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Elizabeth Stewart’s We Are Stardust at Arusha Gallery

ByKitty Golden

Oct 24, 2019

We Are Stardust, Arusha gallery’s current exhibition, displays numerous works from Elizabeth Stewart, who uses her old family photographs as a starting point for reimagining those around her in dreamlike settings.

Stewart was inspired by Roland Barthes’ book Camera Lucida, which raises questions surrounding photography as an art form; the book explores how photography is a focus on the object itself whereas other art forms are reliant on the psychology of the artist as well as the medium used to create emotion or achieve an artistic aura. This opened up a broader debate over photography, discussed today by art theorists and artists alike, questioning whether a photo can achieve the same effect as other art forms.

Stewart seeks to demonstrate through her work that photography can in fact achieve that ‘artistic’ atmosphere. By removing the subject from its original setting, Stewart hopes to go beyond the fixedness of time and location and reimagine the subjects in a fictional, mythical place which manages to encapsulate the individual’s personality. She thereby moves beyond the worldliness of photography and constructs a piece of truly artistic work.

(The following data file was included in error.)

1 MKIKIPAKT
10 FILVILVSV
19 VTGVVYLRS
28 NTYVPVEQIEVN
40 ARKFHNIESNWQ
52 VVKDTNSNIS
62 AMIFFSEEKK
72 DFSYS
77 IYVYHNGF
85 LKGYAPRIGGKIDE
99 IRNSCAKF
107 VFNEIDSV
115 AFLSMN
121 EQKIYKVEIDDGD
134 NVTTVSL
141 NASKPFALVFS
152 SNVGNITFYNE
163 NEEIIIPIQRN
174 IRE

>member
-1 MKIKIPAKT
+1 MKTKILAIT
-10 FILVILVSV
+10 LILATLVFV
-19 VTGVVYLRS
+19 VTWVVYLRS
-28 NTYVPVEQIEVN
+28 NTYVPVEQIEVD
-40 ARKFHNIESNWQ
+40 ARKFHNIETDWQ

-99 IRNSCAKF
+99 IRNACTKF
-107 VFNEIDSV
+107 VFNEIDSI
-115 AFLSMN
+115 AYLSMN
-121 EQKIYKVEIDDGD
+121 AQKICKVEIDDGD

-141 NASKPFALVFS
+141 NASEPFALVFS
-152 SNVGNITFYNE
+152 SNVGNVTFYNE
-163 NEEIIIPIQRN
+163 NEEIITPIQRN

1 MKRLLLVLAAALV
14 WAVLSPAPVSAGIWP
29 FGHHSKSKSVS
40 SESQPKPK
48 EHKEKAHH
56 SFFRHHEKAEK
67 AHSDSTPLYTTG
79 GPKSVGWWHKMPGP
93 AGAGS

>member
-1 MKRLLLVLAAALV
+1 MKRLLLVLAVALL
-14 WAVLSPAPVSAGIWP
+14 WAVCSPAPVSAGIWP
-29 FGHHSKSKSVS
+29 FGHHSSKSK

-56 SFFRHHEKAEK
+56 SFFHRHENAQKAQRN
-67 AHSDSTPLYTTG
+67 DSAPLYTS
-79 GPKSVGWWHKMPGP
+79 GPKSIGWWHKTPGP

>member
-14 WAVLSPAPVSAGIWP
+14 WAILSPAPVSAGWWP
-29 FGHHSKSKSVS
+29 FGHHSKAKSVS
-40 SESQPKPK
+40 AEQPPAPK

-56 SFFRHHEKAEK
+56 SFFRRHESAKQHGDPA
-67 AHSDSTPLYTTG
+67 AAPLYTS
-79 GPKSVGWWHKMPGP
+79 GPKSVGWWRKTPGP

Her piece Ochil Cowboy embodies this approach. The subject is taken from a photograph of the artist’s older brother, who felt he was too old to play dress-up with her soon after she was born, dressed as a cowboy with their family dog. In Ochil Cowboy the artist has liberated the dear image of her brother in the landscape of the Ochil Hills.

It is, however, arguable that Stewart’s mission of liberating her memories and subjects from an original time is ironic, as her works can be understood as merely immortalising these objects in another setting within a new medium. Yet the dreamlike quality achieved through the transferral of a black and white photo onto a tapestry or dress, along with Stewart’s explicit motivation of allowing her loved ones to achieve something they dreamed of, shows that photography is undoubtedly a legitimate art form which can evoke the same atmosphere and emotion that Barthes questions.

Image: Kitty Golden

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